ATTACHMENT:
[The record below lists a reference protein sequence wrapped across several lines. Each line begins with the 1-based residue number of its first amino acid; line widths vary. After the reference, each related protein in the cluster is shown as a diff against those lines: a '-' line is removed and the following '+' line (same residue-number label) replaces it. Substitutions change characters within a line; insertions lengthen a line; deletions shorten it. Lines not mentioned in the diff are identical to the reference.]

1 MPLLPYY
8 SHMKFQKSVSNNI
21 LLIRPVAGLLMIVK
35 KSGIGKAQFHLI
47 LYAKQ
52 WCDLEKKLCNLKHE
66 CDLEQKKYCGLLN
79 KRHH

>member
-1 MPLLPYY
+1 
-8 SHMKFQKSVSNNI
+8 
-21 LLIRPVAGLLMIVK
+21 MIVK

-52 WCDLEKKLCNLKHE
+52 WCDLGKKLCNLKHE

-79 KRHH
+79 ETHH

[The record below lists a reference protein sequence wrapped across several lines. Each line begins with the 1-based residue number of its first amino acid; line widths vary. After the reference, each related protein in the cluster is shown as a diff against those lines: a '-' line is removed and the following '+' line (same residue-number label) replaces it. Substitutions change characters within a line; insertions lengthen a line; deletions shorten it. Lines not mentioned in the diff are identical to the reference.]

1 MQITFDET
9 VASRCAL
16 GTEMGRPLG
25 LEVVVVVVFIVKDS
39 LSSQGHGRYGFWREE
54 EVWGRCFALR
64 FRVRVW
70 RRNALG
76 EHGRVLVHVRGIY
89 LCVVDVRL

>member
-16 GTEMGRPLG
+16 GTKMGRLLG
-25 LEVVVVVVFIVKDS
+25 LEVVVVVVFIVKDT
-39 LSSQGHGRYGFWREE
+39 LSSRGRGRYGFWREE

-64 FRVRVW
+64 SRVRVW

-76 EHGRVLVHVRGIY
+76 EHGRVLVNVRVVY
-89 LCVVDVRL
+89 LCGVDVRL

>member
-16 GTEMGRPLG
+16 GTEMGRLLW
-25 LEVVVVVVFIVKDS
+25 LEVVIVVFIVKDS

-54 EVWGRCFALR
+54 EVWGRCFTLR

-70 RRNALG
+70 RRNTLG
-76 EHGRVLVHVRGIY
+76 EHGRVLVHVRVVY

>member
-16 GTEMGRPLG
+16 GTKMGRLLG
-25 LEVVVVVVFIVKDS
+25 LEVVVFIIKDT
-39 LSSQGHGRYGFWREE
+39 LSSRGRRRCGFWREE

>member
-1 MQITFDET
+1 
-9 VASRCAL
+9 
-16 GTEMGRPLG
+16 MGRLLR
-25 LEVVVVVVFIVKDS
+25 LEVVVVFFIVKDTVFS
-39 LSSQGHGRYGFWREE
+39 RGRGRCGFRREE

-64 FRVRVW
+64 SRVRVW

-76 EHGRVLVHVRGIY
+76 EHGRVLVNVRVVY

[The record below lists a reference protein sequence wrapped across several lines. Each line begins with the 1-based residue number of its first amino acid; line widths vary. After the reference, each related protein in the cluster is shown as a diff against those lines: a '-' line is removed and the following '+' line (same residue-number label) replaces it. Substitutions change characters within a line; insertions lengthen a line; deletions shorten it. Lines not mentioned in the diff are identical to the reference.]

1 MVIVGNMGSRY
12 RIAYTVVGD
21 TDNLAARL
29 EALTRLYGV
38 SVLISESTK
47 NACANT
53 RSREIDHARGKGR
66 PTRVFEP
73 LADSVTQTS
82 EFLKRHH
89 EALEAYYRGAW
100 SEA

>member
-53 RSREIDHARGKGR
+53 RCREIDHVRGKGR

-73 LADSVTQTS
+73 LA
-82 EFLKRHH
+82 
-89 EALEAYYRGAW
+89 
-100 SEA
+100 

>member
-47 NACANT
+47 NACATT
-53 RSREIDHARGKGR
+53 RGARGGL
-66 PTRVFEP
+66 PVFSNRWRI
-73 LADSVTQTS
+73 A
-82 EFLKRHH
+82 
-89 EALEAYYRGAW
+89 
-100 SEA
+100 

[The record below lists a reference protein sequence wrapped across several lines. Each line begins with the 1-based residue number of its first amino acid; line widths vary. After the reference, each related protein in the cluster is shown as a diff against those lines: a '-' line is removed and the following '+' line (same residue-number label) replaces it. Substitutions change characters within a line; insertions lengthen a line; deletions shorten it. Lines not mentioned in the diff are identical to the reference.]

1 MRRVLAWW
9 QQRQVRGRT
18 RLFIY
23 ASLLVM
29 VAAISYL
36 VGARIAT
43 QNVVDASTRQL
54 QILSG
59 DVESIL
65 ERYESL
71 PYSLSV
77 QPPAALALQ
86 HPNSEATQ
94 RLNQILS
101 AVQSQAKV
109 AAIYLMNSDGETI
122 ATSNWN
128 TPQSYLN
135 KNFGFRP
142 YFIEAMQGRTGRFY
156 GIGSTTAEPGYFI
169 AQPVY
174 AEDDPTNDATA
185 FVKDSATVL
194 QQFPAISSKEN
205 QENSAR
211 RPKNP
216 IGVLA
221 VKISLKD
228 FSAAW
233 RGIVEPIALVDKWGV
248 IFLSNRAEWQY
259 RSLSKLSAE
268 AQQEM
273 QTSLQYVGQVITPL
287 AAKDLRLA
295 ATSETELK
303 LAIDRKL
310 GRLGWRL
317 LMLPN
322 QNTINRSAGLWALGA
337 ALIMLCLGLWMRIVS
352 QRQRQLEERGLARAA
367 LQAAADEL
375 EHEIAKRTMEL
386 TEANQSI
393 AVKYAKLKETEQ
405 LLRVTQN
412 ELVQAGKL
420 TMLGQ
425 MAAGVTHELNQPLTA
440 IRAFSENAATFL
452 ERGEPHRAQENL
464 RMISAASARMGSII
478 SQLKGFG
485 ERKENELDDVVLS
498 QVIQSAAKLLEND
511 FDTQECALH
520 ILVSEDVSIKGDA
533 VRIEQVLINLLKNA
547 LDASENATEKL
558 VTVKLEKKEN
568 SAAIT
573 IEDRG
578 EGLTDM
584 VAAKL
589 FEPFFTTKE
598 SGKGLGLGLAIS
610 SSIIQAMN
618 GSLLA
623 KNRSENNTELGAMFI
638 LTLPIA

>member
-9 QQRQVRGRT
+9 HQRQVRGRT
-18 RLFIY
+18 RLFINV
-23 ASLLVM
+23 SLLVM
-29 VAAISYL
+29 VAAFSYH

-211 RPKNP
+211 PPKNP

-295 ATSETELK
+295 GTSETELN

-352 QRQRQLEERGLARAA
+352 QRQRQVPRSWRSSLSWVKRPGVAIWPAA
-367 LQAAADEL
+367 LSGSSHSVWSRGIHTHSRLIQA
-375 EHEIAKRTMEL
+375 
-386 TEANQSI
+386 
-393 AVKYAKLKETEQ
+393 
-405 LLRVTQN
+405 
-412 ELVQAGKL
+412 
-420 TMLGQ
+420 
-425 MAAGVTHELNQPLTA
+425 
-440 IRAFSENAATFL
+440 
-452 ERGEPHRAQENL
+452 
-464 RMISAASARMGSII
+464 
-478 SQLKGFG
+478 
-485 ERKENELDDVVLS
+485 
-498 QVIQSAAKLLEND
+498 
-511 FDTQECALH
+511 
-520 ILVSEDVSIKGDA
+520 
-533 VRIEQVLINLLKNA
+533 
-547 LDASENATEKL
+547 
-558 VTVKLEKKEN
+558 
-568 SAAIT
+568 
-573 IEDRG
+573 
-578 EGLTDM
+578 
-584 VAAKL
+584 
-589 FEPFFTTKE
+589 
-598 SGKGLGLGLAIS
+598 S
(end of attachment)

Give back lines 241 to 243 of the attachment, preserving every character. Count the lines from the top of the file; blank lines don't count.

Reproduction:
-558 VTVKLEKKEN
+558 
-568 SAAIT